Vows are usually associated with weddings, as in someone took marriage vows. Maybe I’ve read it for monastic orders as well. Really we don’t hear the word any more–at least I don’t. Perhaps that is part of the reason people so easily break their word. Marriage is a big vow–you vow your life. There are also every day little vows. “I’ll get that done.” “You’ll have it next week.”
In the Bible “vow” is usually used with regards to paying what we’ve said we would pay. “Keep you word” would be the modern translation, especially with regards to money.
If a man makes a vow to the Lord, or takes an oath to bind himself with a binding obligation, he shall not violate his word; he shall do according to all that proceeds out of his mouth (Numbers 30:2).
You shall be careful to perform what goes out from your lips, just as you have voluntarily vowed to the Lord your God, what you have promised (Deuteronomy 23:23).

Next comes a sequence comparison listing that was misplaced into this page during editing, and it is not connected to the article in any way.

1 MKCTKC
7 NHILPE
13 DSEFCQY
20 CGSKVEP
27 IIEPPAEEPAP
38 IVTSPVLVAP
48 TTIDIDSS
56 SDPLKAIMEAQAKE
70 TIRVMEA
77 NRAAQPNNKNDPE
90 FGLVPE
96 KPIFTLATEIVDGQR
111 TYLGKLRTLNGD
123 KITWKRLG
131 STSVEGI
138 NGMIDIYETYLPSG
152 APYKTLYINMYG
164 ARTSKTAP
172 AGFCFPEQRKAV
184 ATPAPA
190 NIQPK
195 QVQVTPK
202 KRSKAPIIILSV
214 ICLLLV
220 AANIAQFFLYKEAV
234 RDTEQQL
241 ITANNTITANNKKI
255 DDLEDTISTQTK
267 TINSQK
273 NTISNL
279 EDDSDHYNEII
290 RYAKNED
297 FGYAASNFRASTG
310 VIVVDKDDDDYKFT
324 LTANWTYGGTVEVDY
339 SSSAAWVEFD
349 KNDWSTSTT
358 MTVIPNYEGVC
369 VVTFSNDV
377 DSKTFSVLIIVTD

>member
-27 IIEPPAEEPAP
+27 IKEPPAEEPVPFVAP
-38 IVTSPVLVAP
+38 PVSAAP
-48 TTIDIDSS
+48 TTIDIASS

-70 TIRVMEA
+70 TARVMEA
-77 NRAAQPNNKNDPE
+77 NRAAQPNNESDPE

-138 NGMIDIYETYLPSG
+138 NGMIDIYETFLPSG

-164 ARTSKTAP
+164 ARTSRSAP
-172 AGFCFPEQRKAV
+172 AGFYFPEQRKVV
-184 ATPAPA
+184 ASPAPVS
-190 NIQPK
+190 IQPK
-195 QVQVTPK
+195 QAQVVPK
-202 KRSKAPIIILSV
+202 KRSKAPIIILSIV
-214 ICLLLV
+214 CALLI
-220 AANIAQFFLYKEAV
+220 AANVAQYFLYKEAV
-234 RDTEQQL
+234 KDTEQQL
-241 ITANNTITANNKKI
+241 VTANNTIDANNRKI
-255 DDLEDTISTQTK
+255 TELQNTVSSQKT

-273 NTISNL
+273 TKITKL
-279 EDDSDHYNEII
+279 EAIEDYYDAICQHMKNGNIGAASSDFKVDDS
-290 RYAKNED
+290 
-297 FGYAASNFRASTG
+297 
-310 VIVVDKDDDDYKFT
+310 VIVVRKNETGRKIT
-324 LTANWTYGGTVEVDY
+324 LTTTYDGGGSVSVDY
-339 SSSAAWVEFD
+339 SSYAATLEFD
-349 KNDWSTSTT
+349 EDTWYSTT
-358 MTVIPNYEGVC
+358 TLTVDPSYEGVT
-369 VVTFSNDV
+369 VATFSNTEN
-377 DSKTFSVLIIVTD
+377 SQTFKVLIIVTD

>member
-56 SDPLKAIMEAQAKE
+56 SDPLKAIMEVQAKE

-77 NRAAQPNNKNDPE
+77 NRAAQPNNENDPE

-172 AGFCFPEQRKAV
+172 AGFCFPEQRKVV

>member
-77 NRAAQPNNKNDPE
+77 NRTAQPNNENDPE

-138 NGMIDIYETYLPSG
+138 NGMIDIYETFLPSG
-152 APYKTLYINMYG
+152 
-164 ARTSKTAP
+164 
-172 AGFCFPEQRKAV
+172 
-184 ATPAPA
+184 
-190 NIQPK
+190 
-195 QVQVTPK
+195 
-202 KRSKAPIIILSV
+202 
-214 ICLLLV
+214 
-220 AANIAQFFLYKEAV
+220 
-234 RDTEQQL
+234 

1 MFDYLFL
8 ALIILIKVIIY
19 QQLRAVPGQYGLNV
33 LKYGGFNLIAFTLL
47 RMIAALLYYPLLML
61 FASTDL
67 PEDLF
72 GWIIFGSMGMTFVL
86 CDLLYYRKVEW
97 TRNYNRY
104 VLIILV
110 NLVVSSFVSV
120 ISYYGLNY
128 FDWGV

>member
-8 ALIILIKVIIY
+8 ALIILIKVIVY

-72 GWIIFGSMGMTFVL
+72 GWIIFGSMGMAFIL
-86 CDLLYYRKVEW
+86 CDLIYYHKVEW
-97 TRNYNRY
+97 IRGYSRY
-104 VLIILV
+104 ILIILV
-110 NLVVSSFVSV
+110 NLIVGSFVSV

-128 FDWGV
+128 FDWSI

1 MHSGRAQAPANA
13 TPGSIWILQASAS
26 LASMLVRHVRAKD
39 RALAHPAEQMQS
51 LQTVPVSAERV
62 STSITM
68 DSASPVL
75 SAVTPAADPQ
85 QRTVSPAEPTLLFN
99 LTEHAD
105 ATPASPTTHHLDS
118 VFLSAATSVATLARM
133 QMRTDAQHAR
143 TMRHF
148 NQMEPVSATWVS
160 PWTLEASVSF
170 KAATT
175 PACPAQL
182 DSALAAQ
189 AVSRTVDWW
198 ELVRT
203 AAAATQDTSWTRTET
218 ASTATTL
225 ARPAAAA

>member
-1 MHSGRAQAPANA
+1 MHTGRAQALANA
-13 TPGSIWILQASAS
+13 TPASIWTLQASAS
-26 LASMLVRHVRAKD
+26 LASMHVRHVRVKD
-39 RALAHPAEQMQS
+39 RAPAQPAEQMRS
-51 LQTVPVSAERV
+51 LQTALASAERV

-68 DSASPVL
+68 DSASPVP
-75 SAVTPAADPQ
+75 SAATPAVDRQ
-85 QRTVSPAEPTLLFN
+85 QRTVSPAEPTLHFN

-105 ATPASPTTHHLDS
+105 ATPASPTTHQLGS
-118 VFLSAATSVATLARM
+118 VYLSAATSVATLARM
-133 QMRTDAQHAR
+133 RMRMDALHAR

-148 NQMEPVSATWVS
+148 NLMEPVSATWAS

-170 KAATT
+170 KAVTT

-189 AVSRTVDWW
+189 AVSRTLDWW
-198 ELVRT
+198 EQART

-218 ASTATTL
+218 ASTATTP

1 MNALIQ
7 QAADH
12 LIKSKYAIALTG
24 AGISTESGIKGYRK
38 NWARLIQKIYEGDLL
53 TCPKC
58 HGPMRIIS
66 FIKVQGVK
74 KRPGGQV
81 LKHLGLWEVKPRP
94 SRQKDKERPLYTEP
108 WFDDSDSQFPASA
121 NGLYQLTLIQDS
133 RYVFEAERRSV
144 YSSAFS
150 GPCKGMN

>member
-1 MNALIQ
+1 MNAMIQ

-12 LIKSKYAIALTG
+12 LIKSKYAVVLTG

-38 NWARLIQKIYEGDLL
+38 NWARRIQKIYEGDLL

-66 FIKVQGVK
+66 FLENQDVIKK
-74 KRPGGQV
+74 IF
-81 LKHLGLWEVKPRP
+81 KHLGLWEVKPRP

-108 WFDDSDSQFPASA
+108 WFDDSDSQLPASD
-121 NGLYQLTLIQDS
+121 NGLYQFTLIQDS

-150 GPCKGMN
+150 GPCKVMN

When you make a vow to God, do not be late in paying it, for He takes no delight in fools. Pay what you owe! (Ecclesiastes 5:4).
It is better that you should not vow than that you should vow and not pay (Ecclesiastes 5:5).
Any “earnest promise or pledge that binds one perform in a certain manner” is a vow (The Word on Finances).If you’re word means something to you, unpaid vows may hang over your heard until fulfilled. That’s probably conscience urging you to do right just as God’s word does. My own to-do list is packed with small vows that I’m not always the best at performing. It seems so simple, but it is an area where I need to improve.